- Water pollution control: Among other things, the decommissioning of the old plants and the commissioning of the new plants will result in significantly less heat being introduced into the Neckar in the future. This will improve the water pollution control situation compared to the status quo.
- Immission control: Switching from coal to natural gas will significantly reduce emissions of carbon dioxide (CO2) and other substances that have an impact on the climate. For Heilbronn, in concrete terms, this means that the new CCGT plant can cut carbon emissions by over one million metric tons per year, reducing the figure to around 50 percent of the current emissions at the coal power plant. The climate in the city also benefits directly: Emissions of nitrogen oxides (NOx) would be cut by about 80 percent compared to the current figure, while those of sulfur oxides (SOx) would drop by more than 90 percent.
Is the supply of electricity and district heating in Heilbronn and the surrounding region assured during the construction phase?
Until all new power plant and district heating facilities have been fully commissioned, the coal boilers will remain available for supplying electricity and district heating. By taking this approach, we will ensure that supplies in Heilbronn and the surrounding region are reliably guaranteed at all times.
Why is the district heating network in the urban area being converted from steam to hot water?
When the district heating network was built in Heilbronn, power plant technology at the time made it common practice to draw off steam from the power plant process and use it as a heat transfer medium for district heating. From today’s perspective, however, steam networks have various disadvantages: They diminish the efficiency of modern power plant technology, while heat losses are higher and maintenance and repair work is more complex than with a district heating network based on hot water. The advantage of a steam district heating network is the high temperature of over 100°C. Yet 95 percent of all district heating customers only need heating at a temperature level below 100°C. Overall, the advantages of a hot water district heating network outweigh those of a steam network: The improved power plant process can increase the electricity yield in the power plant – benefiting the environment, because fewer carbon emissions are produced. The maintenance costs in the district heating network will fall – a plus for customers. The conversion can be carried out with little impact on customer supply and the cityscape.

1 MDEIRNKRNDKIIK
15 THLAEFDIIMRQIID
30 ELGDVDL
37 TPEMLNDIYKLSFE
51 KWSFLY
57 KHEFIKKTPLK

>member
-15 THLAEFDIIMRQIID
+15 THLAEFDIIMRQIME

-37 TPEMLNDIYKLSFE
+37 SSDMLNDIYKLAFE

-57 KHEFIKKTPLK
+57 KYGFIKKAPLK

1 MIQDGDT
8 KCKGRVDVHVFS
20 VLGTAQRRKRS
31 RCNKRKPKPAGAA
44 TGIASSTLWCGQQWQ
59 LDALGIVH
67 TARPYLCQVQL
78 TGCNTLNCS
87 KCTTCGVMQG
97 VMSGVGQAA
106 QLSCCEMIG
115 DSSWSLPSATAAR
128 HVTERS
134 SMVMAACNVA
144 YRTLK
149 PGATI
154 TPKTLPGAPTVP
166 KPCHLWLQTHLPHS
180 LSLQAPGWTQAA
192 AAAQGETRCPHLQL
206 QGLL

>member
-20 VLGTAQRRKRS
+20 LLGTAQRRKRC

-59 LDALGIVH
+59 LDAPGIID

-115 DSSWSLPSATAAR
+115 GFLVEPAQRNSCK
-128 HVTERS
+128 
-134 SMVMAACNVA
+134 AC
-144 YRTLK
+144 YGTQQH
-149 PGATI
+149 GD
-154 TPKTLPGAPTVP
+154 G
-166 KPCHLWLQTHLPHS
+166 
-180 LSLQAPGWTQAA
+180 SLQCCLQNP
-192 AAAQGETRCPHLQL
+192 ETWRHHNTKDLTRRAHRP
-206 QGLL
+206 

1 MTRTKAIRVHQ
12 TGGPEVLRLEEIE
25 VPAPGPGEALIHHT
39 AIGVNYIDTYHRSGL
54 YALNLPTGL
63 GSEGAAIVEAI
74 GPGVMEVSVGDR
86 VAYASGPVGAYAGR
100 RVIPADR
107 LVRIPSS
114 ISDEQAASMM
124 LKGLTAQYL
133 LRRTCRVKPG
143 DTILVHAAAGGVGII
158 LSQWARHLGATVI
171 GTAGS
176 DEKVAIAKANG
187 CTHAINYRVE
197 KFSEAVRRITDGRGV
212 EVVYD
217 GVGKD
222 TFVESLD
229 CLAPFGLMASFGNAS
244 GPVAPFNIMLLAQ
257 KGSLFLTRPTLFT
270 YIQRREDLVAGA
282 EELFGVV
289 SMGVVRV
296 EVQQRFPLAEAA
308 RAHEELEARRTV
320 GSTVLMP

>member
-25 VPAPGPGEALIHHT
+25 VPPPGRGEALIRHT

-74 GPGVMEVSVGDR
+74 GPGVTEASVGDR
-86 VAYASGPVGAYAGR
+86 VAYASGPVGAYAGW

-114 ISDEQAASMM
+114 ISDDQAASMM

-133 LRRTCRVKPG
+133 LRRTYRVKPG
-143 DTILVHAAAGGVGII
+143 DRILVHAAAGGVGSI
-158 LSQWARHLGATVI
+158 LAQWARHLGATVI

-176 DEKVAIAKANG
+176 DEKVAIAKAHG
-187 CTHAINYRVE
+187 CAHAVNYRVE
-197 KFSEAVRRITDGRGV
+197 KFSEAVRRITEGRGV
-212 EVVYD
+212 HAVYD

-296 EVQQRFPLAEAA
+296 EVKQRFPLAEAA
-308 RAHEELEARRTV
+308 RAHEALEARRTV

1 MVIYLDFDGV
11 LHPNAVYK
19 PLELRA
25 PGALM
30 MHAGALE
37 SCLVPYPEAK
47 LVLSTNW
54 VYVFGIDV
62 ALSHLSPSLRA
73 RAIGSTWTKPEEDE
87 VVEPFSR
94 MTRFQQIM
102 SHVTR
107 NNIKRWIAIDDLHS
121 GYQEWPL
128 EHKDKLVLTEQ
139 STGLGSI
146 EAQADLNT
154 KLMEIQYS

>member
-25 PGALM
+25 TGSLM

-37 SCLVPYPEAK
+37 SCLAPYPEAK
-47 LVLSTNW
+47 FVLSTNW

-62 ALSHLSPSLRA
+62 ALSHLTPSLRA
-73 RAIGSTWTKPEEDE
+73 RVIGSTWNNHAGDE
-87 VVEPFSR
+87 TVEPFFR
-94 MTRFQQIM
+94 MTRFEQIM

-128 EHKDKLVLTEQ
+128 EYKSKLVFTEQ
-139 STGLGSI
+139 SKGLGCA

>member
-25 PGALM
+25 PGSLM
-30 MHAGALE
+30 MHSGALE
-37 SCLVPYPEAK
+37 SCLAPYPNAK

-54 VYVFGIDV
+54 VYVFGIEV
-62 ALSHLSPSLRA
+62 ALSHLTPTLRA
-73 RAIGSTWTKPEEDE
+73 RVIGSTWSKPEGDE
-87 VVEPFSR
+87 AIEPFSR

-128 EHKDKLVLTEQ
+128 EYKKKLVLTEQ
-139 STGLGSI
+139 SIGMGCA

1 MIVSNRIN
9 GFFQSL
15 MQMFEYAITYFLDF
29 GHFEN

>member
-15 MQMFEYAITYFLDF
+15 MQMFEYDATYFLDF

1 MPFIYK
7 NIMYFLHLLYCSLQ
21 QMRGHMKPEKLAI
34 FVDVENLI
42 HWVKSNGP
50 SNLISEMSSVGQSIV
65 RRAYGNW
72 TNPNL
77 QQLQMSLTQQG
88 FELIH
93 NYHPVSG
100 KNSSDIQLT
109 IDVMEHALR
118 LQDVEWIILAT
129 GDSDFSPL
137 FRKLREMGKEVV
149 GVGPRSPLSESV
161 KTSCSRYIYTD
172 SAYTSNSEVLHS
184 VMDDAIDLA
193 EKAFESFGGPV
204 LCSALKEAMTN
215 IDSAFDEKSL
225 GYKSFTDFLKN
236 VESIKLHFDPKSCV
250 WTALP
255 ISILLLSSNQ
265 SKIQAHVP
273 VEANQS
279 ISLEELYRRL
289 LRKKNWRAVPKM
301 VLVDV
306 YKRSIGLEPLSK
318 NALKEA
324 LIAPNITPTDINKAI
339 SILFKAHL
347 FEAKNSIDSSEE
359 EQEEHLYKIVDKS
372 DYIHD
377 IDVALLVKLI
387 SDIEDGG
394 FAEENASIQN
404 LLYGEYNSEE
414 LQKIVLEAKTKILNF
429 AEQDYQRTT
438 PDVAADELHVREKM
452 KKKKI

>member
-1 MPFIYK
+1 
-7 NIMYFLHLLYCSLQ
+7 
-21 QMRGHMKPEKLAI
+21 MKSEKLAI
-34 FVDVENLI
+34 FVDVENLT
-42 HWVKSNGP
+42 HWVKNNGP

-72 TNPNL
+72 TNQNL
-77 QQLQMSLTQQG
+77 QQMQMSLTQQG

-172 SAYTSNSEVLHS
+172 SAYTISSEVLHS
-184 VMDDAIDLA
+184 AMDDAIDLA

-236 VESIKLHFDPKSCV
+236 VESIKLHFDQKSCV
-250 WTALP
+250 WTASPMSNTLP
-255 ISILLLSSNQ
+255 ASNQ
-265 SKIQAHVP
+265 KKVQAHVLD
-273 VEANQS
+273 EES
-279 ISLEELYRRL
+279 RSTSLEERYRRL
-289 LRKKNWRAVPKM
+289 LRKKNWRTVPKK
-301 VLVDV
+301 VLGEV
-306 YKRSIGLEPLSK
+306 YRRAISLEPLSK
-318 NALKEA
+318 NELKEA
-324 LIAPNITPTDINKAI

How can the public get involved?
Throughout the project, EnBW will keep people regularly updated on its progress and report on milestones on the website www.enbw.com/heilbronn.
On 30 July 2021, an online information event took place, during which the project was presented to citizens. Interested parties were able to put questions live to those present in the studio at the Harmonie Concert and Congress Center in Heilbronn.
In addition, information tours in small groups were held in October on the power plant site in Heilbronn, during which interested parties could find out more about the project. Further tours are currently being planned. There will be announcements in good time both on the project website and via advertisements informing people how they can attend.
However, you can always send any questions, suggestions or criticism by e-mail to
What is the legal basis for the approval of the new plant?
The project falls under Number 1.1 of Annex 1 of the Fourth Regulation on the Implementation of the Federal Immission Control Act (Regulation on Plants Requiring Approval, 4th BImSchV). Pursuant to Annex 1 Number 1.1.1 Column 1 in conjunction with Section 3b of the Environmental Impact Assessment Act (UVPG), there is a duty to carry out an environmental impact assessment. The environmental impact assessment is an integral part of the approval process pursuant to BImSchG (Section 1 Paragraph 2 of the Regulation on the Approval Process (9th BImSchV)) and is conducted by Stuttgart Regional Council as the competent approval authority.
Approval of the project should grant a full permit for the construction and operation of the plant pursuant to BImSchG and environmental law as well as the release of greenhouse gases (carbon dioxide) pursuant to the Greenhouse Gas Emissions Trading Act (TEHG).
No events are currently planned.